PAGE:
When buying any tablet, such as vitamins, over-the-counter cold medicine and prescription drugs, you will notice that each tablet has a smooth texture. This is because tablets are coated with sugar or a polymer-based film. Tablets are coated for a variety of reasons, such as making the tablet easy to swallow, covering a foul taste or odour, and stabilising the ingredients. While both sugar and film coatings accomplish these goals, there are pros and cons of using each type of coating.
Sugar Coating Benefits
Sugar coating of tablets has been used since the late 1800s. The sugar coating on a tablet is thick, and it surrounds the medical ingredients, blocking their flavour and stabilising the drug. Sugar coating blocks light and moisture, which can make the drug go bad. The sugar coating on the tablet is the same formula of a sugar coating used on most smooth candies.
Sugar Coating Cons
Sugar coating a tablet greatly increases the size of the tablet. This can make the tablet harder to swallow, and increase costs by increasing the size of packaging. Sugar coating takes much longer than film coating: it can take up to two weeks to finish the coating of the tablets. This style of coating uses several different pieces of equipment, and is difficult to complete on a small scale.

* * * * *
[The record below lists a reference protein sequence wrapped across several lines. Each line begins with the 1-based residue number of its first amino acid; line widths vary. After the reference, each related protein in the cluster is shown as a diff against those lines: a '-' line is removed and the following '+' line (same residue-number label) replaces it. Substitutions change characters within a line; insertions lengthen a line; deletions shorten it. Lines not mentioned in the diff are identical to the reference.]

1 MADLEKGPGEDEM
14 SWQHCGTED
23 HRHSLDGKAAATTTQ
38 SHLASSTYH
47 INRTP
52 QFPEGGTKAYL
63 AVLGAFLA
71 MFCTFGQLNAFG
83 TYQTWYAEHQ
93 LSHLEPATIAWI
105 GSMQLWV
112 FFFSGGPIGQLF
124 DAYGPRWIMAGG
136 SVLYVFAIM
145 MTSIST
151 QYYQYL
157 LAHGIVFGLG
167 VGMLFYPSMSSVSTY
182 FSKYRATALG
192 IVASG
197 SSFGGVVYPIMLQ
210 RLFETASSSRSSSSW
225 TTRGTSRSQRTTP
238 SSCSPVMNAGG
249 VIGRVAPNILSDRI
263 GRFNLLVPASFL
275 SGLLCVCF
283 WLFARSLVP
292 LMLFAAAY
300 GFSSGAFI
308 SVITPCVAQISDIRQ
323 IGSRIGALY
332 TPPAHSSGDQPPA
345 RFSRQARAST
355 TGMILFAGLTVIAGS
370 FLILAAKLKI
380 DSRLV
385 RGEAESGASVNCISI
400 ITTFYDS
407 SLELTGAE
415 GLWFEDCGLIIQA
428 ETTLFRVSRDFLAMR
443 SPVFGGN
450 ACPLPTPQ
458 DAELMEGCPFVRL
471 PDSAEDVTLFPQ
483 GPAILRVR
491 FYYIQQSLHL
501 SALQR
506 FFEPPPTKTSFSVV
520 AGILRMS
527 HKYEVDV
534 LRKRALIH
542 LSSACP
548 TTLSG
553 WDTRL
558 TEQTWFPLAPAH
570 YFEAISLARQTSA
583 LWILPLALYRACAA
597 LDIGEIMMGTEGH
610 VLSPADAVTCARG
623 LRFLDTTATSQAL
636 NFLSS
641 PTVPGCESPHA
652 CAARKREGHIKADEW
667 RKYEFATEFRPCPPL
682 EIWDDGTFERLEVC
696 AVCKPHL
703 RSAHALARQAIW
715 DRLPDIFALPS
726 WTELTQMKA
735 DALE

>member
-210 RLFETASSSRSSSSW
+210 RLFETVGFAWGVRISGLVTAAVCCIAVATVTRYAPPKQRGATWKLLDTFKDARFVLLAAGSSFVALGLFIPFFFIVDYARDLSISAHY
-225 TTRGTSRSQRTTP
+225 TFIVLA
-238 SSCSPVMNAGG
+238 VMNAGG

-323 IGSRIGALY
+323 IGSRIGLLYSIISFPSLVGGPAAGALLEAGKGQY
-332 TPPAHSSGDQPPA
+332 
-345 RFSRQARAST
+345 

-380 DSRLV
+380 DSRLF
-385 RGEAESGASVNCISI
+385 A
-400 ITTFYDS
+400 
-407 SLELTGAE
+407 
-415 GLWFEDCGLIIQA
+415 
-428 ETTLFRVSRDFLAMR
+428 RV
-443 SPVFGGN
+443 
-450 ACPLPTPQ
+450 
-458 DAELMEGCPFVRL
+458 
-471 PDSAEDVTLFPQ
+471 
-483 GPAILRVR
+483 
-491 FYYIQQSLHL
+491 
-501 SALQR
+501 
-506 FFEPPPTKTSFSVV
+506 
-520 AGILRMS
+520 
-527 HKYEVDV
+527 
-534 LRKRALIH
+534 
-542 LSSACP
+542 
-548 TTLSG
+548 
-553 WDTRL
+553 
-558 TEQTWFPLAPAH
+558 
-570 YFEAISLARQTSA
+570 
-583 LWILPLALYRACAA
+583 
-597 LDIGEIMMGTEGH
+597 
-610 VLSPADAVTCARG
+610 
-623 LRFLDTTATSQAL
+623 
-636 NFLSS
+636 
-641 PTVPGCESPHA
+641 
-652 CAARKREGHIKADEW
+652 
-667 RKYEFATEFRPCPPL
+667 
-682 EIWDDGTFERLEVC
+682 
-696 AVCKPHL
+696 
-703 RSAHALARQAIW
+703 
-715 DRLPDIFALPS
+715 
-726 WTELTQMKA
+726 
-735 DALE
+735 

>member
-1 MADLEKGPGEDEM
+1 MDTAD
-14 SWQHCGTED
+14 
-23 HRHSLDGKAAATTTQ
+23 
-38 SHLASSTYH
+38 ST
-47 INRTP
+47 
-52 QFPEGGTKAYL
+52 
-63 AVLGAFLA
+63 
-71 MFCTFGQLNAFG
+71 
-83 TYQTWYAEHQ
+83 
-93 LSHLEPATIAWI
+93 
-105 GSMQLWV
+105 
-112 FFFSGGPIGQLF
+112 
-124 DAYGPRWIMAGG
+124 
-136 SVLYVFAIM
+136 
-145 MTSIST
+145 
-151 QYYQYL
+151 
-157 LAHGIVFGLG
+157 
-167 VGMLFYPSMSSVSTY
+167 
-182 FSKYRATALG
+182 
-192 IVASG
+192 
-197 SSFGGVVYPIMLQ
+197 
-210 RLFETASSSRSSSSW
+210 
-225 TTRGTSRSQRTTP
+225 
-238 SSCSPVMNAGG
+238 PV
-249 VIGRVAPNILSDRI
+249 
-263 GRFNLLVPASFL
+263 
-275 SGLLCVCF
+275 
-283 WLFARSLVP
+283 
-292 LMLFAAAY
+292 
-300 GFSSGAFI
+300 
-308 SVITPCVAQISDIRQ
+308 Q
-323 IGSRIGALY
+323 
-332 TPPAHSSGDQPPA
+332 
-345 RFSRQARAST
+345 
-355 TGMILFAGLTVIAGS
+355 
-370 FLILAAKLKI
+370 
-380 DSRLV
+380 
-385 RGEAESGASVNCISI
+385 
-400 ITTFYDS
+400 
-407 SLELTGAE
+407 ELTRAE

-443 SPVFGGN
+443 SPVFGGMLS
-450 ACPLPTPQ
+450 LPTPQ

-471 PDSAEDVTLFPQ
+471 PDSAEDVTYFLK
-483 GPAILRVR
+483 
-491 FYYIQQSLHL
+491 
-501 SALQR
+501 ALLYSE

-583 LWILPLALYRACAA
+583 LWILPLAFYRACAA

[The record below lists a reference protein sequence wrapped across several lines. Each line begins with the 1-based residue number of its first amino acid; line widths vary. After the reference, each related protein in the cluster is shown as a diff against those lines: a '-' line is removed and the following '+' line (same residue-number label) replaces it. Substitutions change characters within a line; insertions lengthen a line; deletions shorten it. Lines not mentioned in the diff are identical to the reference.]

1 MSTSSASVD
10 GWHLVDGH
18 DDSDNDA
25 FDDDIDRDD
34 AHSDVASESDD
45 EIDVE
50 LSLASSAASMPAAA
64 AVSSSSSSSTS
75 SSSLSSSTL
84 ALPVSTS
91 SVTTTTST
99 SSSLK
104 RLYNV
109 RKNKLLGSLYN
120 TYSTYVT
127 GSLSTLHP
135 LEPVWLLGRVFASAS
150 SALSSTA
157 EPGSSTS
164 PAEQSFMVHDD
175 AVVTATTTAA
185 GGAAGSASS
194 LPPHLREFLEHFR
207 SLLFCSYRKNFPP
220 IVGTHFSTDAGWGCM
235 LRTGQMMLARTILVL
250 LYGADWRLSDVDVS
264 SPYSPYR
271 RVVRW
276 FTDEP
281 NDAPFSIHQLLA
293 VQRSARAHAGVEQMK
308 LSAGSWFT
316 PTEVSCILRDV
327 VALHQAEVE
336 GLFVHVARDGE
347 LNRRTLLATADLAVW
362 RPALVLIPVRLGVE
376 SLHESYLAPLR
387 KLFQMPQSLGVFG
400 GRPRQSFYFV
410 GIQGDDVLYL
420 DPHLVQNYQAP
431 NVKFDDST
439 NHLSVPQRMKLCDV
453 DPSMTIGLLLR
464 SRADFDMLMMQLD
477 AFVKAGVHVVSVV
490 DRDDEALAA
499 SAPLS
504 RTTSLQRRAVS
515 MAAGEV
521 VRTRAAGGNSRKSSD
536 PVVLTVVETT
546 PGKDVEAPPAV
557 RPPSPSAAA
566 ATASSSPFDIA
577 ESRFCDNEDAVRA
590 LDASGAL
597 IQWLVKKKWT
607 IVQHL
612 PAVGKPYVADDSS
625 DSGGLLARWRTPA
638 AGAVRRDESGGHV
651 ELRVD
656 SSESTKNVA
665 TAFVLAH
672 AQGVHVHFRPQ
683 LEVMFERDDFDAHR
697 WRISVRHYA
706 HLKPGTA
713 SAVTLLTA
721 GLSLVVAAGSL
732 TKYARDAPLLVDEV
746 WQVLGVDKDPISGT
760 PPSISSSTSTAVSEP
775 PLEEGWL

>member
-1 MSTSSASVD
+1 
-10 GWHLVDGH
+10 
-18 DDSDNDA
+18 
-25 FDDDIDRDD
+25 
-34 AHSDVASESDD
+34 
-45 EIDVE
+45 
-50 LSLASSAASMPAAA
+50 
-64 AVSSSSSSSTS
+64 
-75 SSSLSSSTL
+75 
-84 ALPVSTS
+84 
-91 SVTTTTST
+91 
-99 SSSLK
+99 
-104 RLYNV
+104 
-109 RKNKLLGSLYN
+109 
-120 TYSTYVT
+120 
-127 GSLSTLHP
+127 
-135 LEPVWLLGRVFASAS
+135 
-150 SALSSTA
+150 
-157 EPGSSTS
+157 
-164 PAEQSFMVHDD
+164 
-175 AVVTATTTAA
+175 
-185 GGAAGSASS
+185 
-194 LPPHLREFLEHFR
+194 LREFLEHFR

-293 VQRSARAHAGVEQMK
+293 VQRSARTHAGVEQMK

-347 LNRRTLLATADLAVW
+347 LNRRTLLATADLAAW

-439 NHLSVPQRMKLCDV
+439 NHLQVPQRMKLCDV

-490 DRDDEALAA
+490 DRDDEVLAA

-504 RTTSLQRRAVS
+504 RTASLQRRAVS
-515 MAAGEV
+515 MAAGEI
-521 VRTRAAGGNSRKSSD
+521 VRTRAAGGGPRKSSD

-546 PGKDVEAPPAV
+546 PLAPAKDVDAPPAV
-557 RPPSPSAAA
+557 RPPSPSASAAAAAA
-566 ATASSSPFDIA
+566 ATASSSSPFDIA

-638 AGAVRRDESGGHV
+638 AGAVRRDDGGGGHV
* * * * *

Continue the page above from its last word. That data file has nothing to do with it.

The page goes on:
Film Coating Benefits
Film coating of tablets has been used since the early 1970s. The film coating on a pill is made up of a polymer, a plasticiser, colourants and a solvent. Common polymers used are types of cellulose. Plasticisers are materials with low molecular weight that helps break down polymer strands. Common solvents are water and alcohol. Film coating takes at most a few hours to complete and only requires one piece of equipment. Because the process is easier and takes less time, scientists are able to be innovative, creating faster and more efficient ways to film coat a tablet. About 90 per cent of tablets produced in 2010 were film coated.
Film Coating Cons
According to the National Institute for Occupational Safety and Health and the Centers for Disease Control and Prevention, organic, solvent-based film coating causes a lot of pollution when it is manufactured, and the process can put workers' safety at risk due to the toxicity of organic solvents. Many companies are switching to aqueous-based coatings due to harsher government regulation of solvents.
Also, because scientists are trying many different ways to film coat tablets, many machines can create a variety of coating defects, such as over-wetting or over-drying the tablet, mottled colour, chipping of the tablet, and twinning, which causes tablets to stick together.
Check the ingredients of your tablet's film coating if you have severe allergies to certain food products. Because film coatings come in such a variety of ingredients, you will need to check each type of tablet. For example, the allergy relief tablets Aerius, Histaclar and the Hepatitis B treatment Baraclude contain lactose in the film coatings; some tablet film coatings, such as Pyridoxal 5-Phosphate, contain shellfish ingredients.
- "The Art of Dispensing"; Pill Sugar Coating; Peter MacEwan; 1915
- "National Institute for Occupational Safety and Health"; Organic Solvent Neurotoxicity; 1987
- "Public Health Guidance Note"; Organic Solvents; Environmental Health Unit; 2002
- "Aqueous Polymeric Coatings for Pharmaceutical Dosage Forms"; James McGinity; 2008
- Aerius: Aerius Tablets
- medicines.ie: Histaclar 10mg Film Coated Tablets
- Integrative Psychiatry: Pyridoxal 5-Phosphate by Ecological Formulas 100 caps
- The Medical News: Baraclude